Cecilia Orosco Avalos was a wife, mother, superb homemaker, educator, teacher, author and, according to her colleagues, she was "a visionary" when it came to early childhood education. 'Cecilia developed what I consider to be one of the finest early childhood programs in the United States,' said Wallis Downer Joyner, one of Cecilia's former teachers in the Tucson Unified School District's Parent and Child Education (PACE) program. 'The teachers were given excellent training in all areas of early childhood education Ì± cognitive creativity, mathematics, music, art.'
And she involved the parents. In fact, parent involvement was mandatory if a child was enrolled in PACE.
PACE, a Title I bilingual program, has been the TUSD answer to the federal Head Start program since its inception in 1971. Cecilia, who had been teaching primary grades in TUSD since graduating from college in 1943, was appointed director of Head Start when Tucson decided to launch the program. But after a year, she resigned, asking to return to the classroom. The program was flawed, she said. Children got their 'head start' but without continuing support at home their great beginning would evaporate in later years.
'If you resign, we'll have to drop Head Start,' TUSD said. She was adamant. Finally, the administration agreed but countered with a new request: Design your own program. Thus was born PACE, a program for 4-year-old children encompassing Cecilia's vision, her belief that parents are the first and most important teachers children have and that parents and teachers must work together to maximize a child's potential.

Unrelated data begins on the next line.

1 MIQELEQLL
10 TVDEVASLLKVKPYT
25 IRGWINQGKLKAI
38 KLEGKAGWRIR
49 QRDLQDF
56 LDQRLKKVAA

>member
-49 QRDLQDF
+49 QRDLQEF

'Cecilia valued the parents' input and made a great effort to find out what they had to say, what they needed,' Wallis said. 'Parents were treated with great respect and dignity -- always.'
The program gained respect nationwide, and Cecilia and her staff often were asked to make presentations at conferences in different parts of the country.
In May 1996, in recognition of her efforts, friends and colleagues honored Cecilia at a 25th anniversary celebration of PACE. A scholarship program in her name was announced to help students who got their start in PACE go to college. In addition, Tucson Mayor George Miller presented her with a Copper Certificate of Appreciation on behalf of the city, citing her 'dedicated and untiring effort ÌÐ (and the) more than 25 years of giving your time, energy and spirit to the children of Tucson.'
Cecilia retired in May 1986, but retirement didn't dim her desire to help children. She began a new career, one that allowed her to keep on doing what she loved Ì± reaching out to children, trying to inspire them to learn. This time she did it through the stories she used to tell her students in the days when she taught Grade 1-C (children who couldn't speak English) in schools like Carrillo Elementary, where she taught for 10 years. Only this time, she wrote the stories down in Spanish and English so they could be used for bilingual education.
Cecilia, the youngest of eight, was born July 19, 1922, in Jerome, Arizona, to Juan Orosco, a miner, and Isabel Delgado Mayagoitia Orosco. She graduated from high school at age 15, and studied at what now is Northern Arizona University, graduating in 1943.
Cecilia received her master's degree in early childhood education from the UA. In 1950, she married Manuel Avalos, a Tucson native and one of the first Hispanics to receive a law degree from the UA. They had three children: Manuel Jr. and his wife, Candice Bredbenner, of Wilmington, N.C., Lisa and her husband, Jim Robbins, of Gilbert, Ariz., and Tina Avalos of Denver, Colo. She had two granddaughters: Elizabeth and Arianna Robbins.